LOS ANGELES — Amazon’s trippy, time-traveling Undone tells the story of a mixed family: white dad Jacob Winograd (Better Call Saul’s Bob Odenkirk), Latina mom Camila Diaz (Constance Marie), and their two daughters, Alma Winograd-Diaz (Rosa Salazar) and Becca Winograd-Diaz (Angelique Cabral). The second season, which premiered April 29, focuses on the family’s roots, with protagonist Alma visiting the moments when her ancestors left for the U.S. and the trauma that caused them to go.
As someone with one Anglo and one Latino parent —the genders of mine are the reverse of Alma’s— I always pay special attention when this particular story gets told. Generally, the narratives around mixed children are pretty weird. There’s the idea that we’re supposed to be more attractive (cool, I guess?) but also not fit in anywhere (taking ni de aquí, no de allá to the next level).
While the literary canon is deep with progenies of Black-white pairings, Latinidad is basically founded on mixing. We’re “mestizos” —“la raza cósmica“— even if those ideas are rooted in white supremacy, with Spanish colonizers believing they could mix the Black and Indigenous out. Generally, the idea was to get as close to white as possible or face tragic consequences.
Undone bucks the typical mixed-family narrative though. It’s not that the Winograd-Diazes don’t have their fair share of tragedy or benefit from their proximately to whiteness—they do. But the show puts their two identities on equal and overlapping fields, so Alma and Becca can be 100 percent Latina without losing access to their white/Jewish/Polish roots and what that means to them as estadounidenses. In fact, this very premise is baked into the show’s structure.
We start season two by learning that Alma was successful in season one in switching timelines to one where her father didn’t die in a fateful car crash. Now that she knows her powers work, she spends the rest of the season trying to heal her family’s wounds, which stem from how and why they ended up in the United States in the first place.
Showing how families’ paths can be determined by women’s choices, the show follows Alma’s paternal grandmother Geraldine on one side and her mother on the other. We see Geraldine as a young girl in Poland, gifted and persecuted. She and her mother Leeba (played by Jane the Virgin’s Yael Grobglas) are the sources of Alma’s power, having passed on their gift of seeing through time to their descendants. But their powers and identities are vulnerabilities in 1930s Poland, and Alma has to help young Geraldine process an unspeakable tragedy in order to heal.
On the Mexican side, Camila faces off with patriarchy and loses to the Catholic Church and retrograde ideas about family honor and a woman’s worth. It costs young Camila her family, so when kind Jacob shows up, she’s untethered, ready to give up a place that’s already forsaken her.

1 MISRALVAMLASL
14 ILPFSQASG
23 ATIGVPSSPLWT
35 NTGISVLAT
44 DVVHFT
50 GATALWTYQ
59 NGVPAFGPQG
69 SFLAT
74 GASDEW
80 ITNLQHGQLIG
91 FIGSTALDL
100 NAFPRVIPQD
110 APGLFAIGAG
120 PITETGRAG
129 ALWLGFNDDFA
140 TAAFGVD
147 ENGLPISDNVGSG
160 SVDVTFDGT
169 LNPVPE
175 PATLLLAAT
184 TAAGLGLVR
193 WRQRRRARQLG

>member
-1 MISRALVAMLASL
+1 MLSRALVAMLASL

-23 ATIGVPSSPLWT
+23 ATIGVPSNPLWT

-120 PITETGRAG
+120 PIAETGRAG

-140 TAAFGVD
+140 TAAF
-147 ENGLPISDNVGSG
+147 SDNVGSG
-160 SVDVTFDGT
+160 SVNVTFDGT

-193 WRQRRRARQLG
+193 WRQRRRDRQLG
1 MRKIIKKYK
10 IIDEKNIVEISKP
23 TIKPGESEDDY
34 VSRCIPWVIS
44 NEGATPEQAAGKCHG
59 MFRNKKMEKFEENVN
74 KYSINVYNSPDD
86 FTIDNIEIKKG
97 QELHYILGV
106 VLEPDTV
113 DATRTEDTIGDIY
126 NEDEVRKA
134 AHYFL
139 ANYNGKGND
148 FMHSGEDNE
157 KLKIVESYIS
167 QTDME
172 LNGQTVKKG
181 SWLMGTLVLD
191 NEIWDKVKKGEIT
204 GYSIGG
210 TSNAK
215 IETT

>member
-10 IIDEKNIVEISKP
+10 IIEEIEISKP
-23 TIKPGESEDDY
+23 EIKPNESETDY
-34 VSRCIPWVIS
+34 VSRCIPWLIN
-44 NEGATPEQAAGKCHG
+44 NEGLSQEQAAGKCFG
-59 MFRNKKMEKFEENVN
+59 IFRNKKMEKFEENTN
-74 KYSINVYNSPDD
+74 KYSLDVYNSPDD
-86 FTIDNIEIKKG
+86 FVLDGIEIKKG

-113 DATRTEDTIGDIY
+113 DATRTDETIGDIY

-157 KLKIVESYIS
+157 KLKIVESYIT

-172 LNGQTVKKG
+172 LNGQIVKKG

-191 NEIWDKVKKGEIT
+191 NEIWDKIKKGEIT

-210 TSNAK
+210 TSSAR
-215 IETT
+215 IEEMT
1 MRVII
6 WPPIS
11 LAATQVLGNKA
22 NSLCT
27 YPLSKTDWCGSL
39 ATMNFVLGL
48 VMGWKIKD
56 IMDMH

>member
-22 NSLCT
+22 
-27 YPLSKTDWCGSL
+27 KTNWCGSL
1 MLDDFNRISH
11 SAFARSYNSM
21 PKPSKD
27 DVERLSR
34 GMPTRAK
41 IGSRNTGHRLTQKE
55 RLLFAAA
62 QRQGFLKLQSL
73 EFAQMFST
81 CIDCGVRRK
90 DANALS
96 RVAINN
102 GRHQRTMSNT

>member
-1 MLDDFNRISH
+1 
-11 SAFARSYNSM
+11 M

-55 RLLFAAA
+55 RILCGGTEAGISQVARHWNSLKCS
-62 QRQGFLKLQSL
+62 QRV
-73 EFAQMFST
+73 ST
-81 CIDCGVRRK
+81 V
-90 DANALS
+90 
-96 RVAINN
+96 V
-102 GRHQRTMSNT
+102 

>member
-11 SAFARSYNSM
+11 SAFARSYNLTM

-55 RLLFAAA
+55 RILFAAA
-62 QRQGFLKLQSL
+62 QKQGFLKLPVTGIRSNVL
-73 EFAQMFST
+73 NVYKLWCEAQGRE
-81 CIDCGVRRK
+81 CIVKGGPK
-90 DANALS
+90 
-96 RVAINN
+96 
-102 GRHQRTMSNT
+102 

These two stories of women losing their families and coming to the States are definitive for present-day Alma and given equal weight within the show as measured by time and importance to the plot. But here’s where I get a little CRT on you: Whiteness is the default in media and in the United States. It’s the baseline, the yardstick on which every other identity is measured short. So for Alma and Becca to really, truly, represent an equal pairing of their roots, the Latino needs a bit more.
And it’s here that Undone truly shines. The first season had great moments of Alma finding meaning while exploring her Indigenous side while Becca seemed to lose herself in whiteness—largely by assimilating with her racist in-laws. Likewise, in season two, there’s this fun twist where Alma, having healed some of her intergenerational trauma through her time travel, realizes she can now speak Spanish!
Affirming jokes aside, however, the show elevates the Diaz side of the family by taking its characters to Mexico and leaving them there for the majority of the season. This isn’t the sepia-toned, stereotypical Mexico, but the modern, normal place where your extended family lives. It’s a familial homecoming with all the comfort and pain that goes with it. So while Alma and crew time-travel to 1930s Poland, they book flights to Mexico and find what they’re looking for there: their mother, their mother country, and their secrets.
With such choices and structure, Undone brings nuance and humor to modern characters with Anglo and Latin roots without ever questioning their authenticity in either space. It’s a powerful break from the narrative of difference and less-than we normally see, and I’m grateful for it.
A writer and activist, Cristina Escobar is the co-founder of latinamedia.co, uplifting Latina and gender non-conforming Latinx perspectives in media. She’s a member of the Latino Entertainment Journalists Association and writes at the intersection of race, gender, and pop culture. Twitter: @cescobarandrade